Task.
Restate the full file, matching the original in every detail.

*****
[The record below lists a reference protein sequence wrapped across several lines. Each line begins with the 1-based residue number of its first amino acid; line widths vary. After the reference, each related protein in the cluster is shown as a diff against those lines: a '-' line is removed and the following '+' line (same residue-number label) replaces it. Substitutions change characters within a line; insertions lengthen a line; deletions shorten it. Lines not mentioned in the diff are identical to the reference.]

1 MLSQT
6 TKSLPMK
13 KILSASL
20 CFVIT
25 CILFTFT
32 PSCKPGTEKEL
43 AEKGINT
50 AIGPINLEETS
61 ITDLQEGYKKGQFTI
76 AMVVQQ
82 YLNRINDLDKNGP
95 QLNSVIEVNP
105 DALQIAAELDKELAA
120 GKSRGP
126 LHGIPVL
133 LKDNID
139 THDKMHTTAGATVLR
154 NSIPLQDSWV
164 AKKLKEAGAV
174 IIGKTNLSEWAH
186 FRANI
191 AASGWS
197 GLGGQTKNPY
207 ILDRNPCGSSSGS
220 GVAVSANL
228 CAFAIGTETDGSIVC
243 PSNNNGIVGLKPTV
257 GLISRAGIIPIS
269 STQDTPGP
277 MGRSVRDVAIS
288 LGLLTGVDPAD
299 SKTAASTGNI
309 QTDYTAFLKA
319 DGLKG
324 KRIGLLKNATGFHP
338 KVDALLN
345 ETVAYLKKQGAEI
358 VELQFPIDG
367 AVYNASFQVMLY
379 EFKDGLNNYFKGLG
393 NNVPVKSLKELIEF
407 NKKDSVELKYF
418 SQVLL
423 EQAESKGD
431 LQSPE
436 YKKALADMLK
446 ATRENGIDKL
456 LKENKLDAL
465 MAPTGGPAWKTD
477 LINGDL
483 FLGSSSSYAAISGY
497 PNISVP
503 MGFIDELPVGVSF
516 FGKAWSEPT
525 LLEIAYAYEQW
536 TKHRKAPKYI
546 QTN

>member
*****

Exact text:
[The record below lists a reference protein sequence wrapped across several lines. Each line begins with the 1-based residue number of its first amino acid; line widths vary. After the reference, each related protein in the cluster is shown as a diff against those lines: a '-' line is removed and the following '+' line (same residue-number label) replaces it. Substitutions change characters within a line; insertions lengthen a line; deletions shorten it. Lines not mentioned in the diff are identical to the reference.]

1 MLSQT
6 TKSLPMK
13 KILSASL
20 CFVIT
25 CILFTFT
32 PSCKPGTEKEL
43 AEKGINT
50 AIGPINLEETS
61 ITDLQEGYKKGQFTI
76 AMVVQQ
82 YLNRINDLDKNGP
95 QLNSVIEVNP
105 DALQIAAELDKELAA
120 GKSRGP
126 LHGIPVL
133 LKDNID
139 THDKMHTTAGATVLR
154 NSIPLQDSWV
164 AKKLKEAGAV
174 IIGKTNLSEWAH
186 FRANI
191 AASGWS
197 GLGGQTKNPY
207 ILDRNPCGSSSGS
220 GVAVSANL
228 CAFAIGTETDGSIVC
243 PSNNNGIVGLKPTV
257 GLISRAGIIPIS
269 STQDTPGP
277 MGRSVRDVAIS
288 LGLLTGVDPAD
299 SKTAASTGNI
309 QTDYTAFLKA
319 DGLKG
324 KRIGLLKNATGFHP
338 KVDALLN
345 ETVAYLKKQGAEI
358 VELQFPIDG
367 AVYNASFQVMLY
379 EFKDGLNNYFKGLG
393 NNVPVKSLKELIEF
407 NKKDSVELKYF
418 SQVLL
423 EQAESKGD
431 LQSPE
436 YKKALADMLK
446 ATRENGIDKL
456 LKENKLDAL
465 MAPTGGPAWKTD
477 LINGDL
483 FLGSSSSYAAISGY
497 PNISVP
503 MGFIDELPVGVSF
516 FGKAWSEPT
525 LLEIAYAYEQW
536 TKHRKAPKYI
546 QTN

>member